PRINT December 2021



Photo: Brian J. Green.

Claire-Louise Bennett’s “supremely aberrant imaginings” include the “ductile,” “embrocated,” and “gurning”; a book burning that causes “thick black smoke” to “swarm and twist” into “a dragon, a crucifix, an ouroboros, a swastika . . . an ankh” that one superb character breathes in and spits out, an exorcism, until everyone’s slumbering and the “disgorged blob of phlegm . . . grows little limbs and stands upright” and slouches toward those asleep.

The things she doesn’t have to imagine, because life (lark, predation), require even more outré imaginings: finding the words, “alive and distinct . . . like organisms,” drawing them into “thrumming and surging” sentences, eternal returns contained and then released into the drift.

I reread Checkout 19 (Jonathan Cape) immediately after finishing it, just as I did Bennett’s first book, Pond (2015). Retaining all the former’s seemingly casual barrage of living, strangely perfect, perfectly merciless, making too much sense, making almost none, her new récit is a thing of beauty: hard-won, shrugged off, a fado for reading. “When we turn the page we are born again. Living and dying and living and dying and living and dying. Again, and again. And really that’s the way it ought to be. The way that reading ought to be done. Yes. Yes. Turning the pages. Turning the pages. With one’s entire life.” But as if “the only thing you could do with a book was read it”! You could write like that.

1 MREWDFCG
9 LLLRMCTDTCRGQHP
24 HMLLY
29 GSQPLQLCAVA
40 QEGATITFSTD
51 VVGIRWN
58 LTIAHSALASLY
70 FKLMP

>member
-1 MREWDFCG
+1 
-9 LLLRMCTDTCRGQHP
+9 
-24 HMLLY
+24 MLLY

An “immemorial tremor somewhere between rebellion and collapse,” the “impulse to release a thing into the drift is a female one.” A room with a view or “not much of a view” may not be a room of one’s own. The costs of living, the aesthetics of never having enough money, these will cause effects to be let go, even a “stronger” sense of narrative. In part of her profound excursion on (with?) “perspicacious” Ann Quin, “working-class . . . ‘avant-garde’ writer . . . in addition to being a woman,” Checkout 19’s self-reflective narrator notes: “The walls are paper-thin. You rarely have any privacy. And neither do you have any safety nets, the fenders, the filters, nor the open doors which people from affluent backgrounds enjoy from day one.”

The book isn’t listless about lists, or about fingers, pistachios, secrets, baths, “that thin pink hymen in a boy’s throat,” lightness, lightness, air. Its endpapers are a vivid period red I can only hope is the “most perfect shade” Bennett’s “been looking for in a lipstick since forever.”

Either Lucrecia Martel should film this magnolious work, or no one.

Bruce Hainley is a contributing editor of Artforum.